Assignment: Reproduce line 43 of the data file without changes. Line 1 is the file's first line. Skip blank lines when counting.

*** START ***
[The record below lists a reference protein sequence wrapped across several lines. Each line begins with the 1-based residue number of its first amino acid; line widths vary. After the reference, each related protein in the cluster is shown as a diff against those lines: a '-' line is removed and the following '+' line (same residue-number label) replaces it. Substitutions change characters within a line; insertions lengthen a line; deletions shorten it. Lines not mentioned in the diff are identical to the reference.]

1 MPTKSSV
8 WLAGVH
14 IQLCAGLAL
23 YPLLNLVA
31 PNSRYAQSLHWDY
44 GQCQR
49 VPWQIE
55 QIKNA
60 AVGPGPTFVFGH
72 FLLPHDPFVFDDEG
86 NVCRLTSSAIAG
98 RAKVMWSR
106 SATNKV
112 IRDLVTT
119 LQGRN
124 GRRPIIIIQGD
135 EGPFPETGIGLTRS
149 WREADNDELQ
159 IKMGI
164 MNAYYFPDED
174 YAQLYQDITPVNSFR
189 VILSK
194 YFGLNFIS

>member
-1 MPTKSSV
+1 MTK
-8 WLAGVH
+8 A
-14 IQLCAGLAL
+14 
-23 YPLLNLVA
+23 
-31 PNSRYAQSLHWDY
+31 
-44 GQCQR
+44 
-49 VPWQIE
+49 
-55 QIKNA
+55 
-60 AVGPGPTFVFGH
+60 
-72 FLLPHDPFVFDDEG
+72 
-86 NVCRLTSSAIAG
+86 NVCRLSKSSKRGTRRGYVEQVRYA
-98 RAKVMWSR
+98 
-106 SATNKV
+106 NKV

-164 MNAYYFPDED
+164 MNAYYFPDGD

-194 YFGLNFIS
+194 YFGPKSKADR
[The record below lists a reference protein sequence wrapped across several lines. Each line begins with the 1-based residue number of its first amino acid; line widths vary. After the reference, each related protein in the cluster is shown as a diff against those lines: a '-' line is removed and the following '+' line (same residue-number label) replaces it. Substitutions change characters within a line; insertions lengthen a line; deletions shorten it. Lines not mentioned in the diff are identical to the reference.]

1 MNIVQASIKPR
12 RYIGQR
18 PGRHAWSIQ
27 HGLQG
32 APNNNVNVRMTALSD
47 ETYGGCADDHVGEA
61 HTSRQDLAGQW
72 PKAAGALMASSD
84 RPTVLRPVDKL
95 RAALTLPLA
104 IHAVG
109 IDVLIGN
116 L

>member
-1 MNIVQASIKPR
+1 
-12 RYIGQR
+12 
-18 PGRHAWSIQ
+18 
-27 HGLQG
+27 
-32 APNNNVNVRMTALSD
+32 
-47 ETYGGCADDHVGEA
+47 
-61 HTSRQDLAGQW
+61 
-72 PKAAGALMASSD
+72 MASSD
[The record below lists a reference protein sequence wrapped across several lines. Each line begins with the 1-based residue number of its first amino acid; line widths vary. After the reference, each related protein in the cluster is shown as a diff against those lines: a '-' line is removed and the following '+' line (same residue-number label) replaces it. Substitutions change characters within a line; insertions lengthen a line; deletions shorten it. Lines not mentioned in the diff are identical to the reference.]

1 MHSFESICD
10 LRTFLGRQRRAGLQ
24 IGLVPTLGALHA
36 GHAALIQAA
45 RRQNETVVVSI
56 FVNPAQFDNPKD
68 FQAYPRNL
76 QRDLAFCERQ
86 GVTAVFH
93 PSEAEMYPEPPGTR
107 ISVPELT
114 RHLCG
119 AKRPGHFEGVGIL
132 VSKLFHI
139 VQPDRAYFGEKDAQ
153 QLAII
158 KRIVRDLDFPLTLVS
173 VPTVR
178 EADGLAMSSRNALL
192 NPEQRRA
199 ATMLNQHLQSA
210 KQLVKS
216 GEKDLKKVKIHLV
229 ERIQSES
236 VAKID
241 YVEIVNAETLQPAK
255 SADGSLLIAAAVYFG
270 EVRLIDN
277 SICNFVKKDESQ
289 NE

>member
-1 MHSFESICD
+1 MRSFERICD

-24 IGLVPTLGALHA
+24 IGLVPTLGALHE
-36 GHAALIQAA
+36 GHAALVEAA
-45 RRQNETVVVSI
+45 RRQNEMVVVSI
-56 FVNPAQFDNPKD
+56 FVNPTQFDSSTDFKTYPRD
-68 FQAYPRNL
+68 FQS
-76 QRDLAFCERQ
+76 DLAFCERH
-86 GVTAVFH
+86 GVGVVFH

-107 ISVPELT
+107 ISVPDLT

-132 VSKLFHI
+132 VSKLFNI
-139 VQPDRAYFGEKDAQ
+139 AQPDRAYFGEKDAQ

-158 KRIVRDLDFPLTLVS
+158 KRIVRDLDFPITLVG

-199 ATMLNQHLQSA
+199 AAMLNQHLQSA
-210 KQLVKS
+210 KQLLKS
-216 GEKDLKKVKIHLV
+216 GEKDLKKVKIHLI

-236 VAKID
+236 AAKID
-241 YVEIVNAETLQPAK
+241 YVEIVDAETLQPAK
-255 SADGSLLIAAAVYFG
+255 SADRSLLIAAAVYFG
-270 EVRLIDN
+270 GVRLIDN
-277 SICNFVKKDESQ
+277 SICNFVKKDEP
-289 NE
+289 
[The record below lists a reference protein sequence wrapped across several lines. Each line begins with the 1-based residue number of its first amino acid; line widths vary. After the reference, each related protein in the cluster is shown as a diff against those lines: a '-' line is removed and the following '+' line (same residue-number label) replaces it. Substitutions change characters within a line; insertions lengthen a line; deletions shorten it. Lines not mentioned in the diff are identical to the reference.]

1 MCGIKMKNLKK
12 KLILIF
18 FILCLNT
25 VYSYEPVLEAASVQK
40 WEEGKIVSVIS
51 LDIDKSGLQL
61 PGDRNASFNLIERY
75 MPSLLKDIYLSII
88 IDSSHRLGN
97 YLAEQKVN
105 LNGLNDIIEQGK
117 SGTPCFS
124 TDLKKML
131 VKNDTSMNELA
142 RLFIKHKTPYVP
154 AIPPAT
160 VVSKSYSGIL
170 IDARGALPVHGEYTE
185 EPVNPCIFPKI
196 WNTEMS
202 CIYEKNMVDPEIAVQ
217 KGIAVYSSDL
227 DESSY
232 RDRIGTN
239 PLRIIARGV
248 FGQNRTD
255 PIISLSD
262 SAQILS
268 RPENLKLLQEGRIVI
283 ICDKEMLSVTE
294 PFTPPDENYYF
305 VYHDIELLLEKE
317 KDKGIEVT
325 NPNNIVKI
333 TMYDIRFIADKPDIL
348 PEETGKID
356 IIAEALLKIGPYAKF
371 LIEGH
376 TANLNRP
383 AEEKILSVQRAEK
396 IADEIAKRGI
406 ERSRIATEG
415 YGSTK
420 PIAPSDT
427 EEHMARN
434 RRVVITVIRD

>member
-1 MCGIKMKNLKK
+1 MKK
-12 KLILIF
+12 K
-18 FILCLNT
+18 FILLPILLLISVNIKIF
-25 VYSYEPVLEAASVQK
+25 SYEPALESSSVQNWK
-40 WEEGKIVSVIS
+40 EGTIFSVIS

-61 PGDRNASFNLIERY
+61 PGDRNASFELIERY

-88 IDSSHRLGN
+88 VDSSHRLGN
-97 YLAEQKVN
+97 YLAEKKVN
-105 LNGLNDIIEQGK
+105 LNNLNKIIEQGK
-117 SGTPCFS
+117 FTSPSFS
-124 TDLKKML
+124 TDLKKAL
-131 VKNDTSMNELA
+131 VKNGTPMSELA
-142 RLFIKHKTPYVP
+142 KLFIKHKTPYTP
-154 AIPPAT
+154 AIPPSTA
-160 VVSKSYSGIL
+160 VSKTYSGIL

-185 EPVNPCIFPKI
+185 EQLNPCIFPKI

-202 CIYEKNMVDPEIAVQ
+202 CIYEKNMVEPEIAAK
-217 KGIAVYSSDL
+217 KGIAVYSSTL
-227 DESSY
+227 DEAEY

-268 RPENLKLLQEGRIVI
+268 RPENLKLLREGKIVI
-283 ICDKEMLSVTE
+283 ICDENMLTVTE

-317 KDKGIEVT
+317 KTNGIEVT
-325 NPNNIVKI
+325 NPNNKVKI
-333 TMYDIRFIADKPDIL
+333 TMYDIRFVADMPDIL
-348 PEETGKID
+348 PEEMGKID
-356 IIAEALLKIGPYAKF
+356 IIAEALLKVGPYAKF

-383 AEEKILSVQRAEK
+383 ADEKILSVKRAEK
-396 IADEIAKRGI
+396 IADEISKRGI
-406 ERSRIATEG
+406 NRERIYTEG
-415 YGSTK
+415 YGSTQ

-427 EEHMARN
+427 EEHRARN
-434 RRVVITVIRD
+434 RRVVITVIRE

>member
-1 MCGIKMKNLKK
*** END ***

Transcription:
+60 